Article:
Guest columnists and contributors are generously sharing their talents and insights while I’m taking some time to care for my new baby. Today’s post comes from Michelle Peterson.
I listen to “Rolling in the Deep” and “Go Your Own Way” on repeat. I stay home on Saturday nights, curled up in a ball, watching Saturday Night Live and eating ice cream. I gaze wistfully at restaurants where we spent hours sharing our most intimate thoughts. I suffer from horrible pains in my chest. I feel nauseous. I have to gasp to keep myself from crying. I have to force myself to smile. I dream of our reuniting, Hollywood-style, with tears and apologies.
Sounds like a typical horrible breakup, doesn’t it? Well, you’re right. But this wasn’t a romantic breakup. I am happily married to an incredible man for whom I thank G-d every day. But several months ago, I suffered a friendship breakup, which was no different than the kinds of relationship implosions people experience all the time.
All my life I’ve wished for a best girlfriend. In the sixth grade, I even went so far as to buy one of those dual “best friends” necklaces, the ones that each had a pendant in the shape of half a heart that would lock together to form a full heart. I should’ve known that when the girl I gave the other half to lost hers that I was doomed to have best-friend issues. Plus, I
am insecure by nature, and it’s not easy for me to form deep bonds with people, especially girlfriends.
But that all changed when I met Claire* three years ago. We would spend Saturday mornings taking yoga classes, followed by breakfast nearby. What made Claire so special to me was that she was the only person who understood my insecurities better than my therapist. This is because, like me, she is an emotional basket case. She would listen to me go on and on about my issues at work and my troubles with my in-laws, and she always validated my feelings – something I didn’t get from people too often. I, in turn, offered Claire relationship advice. The one thing I was confident in was my marriage, so I could help her navigate her burgeoning relationship with her boyfriend. I reveled in these yoga mornings, which eventually gave way to dinner dates, because never before had any friend wanted to spend this much time with me. It sounds cheesy, but the moment I knew that Claire cared more about me than any other girlfriend was when we were at a club one night, and she offered to go into the same bathroom stall with me to make the line go faster.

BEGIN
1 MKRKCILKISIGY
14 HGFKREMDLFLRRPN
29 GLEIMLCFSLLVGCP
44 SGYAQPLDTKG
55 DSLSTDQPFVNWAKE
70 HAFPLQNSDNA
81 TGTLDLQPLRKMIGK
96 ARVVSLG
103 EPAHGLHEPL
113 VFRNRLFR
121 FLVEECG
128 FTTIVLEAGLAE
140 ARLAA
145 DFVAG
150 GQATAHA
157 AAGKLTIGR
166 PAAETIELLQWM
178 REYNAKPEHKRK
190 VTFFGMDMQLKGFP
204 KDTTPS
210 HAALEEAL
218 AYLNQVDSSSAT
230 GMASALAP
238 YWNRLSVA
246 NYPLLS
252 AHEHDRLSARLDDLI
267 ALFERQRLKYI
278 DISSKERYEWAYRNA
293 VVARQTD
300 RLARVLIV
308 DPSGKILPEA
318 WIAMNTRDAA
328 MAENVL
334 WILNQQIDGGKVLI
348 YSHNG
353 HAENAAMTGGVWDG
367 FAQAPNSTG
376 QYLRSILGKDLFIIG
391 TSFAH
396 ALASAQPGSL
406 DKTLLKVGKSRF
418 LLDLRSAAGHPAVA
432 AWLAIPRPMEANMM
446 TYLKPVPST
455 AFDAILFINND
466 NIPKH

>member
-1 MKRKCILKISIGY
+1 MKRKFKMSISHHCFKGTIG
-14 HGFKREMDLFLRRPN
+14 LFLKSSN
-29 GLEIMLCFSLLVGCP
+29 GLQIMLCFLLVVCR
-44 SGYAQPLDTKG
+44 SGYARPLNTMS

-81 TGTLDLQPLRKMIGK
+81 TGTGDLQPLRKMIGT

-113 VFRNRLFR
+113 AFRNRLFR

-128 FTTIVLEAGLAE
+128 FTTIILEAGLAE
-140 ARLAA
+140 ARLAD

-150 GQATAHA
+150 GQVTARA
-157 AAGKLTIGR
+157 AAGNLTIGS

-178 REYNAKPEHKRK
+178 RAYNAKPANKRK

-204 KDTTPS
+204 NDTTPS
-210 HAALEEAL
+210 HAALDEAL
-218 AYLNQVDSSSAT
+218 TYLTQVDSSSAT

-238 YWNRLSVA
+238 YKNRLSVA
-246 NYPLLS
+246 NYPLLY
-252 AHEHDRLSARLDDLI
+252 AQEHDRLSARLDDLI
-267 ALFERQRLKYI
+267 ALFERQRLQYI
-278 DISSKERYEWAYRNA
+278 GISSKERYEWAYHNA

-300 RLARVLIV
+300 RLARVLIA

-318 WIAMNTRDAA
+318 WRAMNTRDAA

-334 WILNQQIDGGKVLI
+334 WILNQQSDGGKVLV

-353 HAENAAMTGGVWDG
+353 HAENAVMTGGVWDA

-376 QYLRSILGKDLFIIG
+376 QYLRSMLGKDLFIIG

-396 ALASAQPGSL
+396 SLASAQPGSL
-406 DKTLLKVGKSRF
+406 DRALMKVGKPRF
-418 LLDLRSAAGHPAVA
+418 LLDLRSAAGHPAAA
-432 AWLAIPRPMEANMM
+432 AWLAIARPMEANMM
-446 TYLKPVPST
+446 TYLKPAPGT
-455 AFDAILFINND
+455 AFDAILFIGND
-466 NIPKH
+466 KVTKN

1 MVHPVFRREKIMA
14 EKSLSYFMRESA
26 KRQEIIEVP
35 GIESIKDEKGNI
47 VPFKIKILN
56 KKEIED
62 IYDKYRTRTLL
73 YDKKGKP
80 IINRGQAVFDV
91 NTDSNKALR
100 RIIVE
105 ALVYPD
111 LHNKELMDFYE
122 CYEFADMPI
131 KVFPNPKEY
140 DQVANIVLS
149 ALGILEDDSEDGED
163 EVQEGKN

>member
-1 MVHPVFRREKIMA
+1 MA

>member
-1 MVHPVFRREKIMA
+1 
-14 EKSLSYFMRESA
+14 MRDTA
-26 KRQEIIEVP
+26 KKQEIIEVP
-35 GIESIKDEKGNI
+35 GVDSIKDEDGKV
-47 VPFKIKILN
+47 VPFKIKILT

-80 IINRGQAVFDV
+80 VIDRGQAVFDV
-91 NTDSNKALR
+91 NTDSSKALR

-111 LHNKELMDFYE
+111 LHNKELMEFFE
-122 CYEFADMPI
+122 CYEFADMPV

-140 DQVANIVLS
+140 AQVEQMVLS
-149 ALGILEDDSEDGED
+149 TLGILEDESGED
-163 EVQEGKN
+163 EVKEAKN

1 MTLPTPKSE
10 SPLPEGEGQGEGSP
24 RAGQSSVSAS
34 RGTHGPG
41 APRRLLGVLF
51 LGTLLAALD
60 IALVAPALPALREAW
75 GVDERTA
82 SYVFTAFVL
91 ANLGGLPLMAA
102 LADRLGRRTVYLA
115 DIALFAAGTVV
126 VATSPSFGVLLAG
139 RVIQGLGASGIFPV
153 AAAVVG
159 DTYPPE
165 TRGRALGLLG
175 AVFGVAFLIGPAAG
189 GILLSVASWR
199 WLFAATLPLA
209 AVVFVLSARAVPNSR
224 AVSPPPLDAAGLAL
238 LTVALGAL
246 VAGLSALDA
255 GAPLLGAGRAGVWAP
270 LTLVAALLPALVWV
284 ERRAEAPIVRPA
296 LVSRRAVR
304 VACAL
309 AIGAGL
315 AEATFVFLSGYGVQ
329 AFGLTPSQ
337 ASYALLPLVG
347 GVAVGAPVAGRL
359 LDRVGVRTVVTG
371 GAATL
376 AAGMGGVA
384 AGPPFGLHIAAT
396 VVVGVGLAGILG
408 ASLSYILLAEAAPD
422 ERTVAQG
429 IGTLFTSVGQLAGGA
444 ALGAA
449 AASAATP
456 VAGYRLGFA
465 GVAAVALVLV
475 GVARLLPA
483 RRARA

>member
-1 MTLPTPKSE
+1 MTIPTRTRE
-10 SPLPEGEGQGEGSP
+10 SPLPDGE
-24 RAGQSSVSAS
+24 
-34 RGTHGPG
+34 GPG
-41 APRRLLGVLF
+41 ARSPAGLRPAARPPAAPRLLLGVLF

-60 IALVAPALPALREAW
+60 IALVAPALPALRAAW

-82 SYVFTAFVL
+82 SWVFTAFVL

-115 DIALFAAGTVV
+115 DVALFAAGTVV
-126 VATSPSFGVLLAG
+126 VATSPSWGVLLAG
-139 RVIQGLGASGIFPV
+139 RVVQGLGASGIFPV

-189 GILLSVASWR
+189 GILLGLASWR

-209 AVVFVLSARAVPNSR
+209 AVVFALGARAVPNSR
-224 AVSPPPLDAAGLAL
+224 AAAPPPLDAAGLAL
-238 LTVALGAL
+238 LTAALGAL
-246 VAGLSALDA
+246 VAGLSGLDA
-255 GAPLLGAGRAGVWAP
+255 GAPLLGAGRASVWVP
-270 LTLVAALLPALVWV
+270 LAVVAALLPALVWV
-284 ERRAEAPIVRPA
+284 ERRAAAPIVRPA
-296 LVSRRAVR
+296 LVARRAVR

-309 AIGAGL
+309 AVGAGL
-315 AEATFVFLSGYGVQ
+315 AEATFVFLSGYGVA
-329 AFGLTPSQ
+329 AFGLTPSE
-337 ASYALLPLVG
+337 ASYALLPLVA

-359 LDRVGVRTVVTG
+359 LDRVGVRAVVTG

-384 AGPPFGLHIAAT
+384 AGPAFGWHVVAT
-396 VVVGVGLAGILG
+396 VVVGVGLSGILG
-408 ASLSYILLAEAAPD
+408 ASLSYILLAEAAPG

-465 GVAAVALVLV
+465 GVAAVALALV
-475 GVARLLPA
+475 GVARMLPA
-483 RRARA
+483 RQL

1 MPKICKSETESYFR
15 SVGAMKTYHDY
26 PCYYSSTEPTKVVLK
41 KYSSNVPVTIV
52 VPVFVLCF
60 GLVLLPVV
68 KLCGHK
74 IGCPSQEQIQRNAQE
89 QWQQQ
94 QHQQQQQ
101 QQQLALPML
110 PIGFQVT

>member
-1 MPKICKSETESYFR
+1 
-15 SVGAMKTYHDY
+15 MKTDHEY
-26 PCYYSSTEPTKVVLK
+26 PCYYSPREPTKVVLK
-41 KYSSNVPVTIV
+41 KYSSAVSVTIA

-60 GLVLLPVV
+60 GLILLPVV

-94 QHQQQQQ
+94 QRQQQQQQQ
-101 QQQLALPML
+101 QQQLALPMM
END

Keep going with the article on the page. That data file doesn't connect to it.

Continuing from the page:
But Claire wasn’t without her demons, and I experienced them first-hand one day when I accidentally made a comment that hurt her feelings and she promptly ended our friendship. While I admitted that my remark was uncalled for, and didn’t hesitate to apologize for upsetting her, the damage was done. Since then, Claire refuses to talk to me, refuses to look at me, and refuses to acknowledge that we had a wonderful friendship for three years.
It breaks my heart whenever I see her, because I wish we could put aside our differences and move on from this. But it’s evident she’s not a strong enough person to do that. As hard as it is to admit, since she does not want to work things out, I know I’m better off without her in the long run. Also, I don’t want to be friends with someone who could be so vindictive. Her behavior toward me over the past nine months far outweighs any harm I may have initially caused her.
I saw Claire at a party recently, and I tried to say hello to her. She saw me coming toward her and panicked, desperately trying to get out of my field of vision. She said hello back, but it was as if my head were that of Medusa’s and she wouldn’t look at me. Later in the evening, my husband was standing at the bar, and as soon as Claire saw him, she immediately turned around and walked in the other direction.
While I feel sorry for Claire, and I pity her inability to talk out our problems with me, it doesn’t take away from the fact that I mourn the demise of our friendship every day. The hole in my heart is still there, despite all of the love I get from my husband; his support has been vital to helping me get out of my depression, but just because Claire and I didn’t have a romantic relationship, it doesn’t mean the loss of a friend like her is any less painful.
*Name has been changed.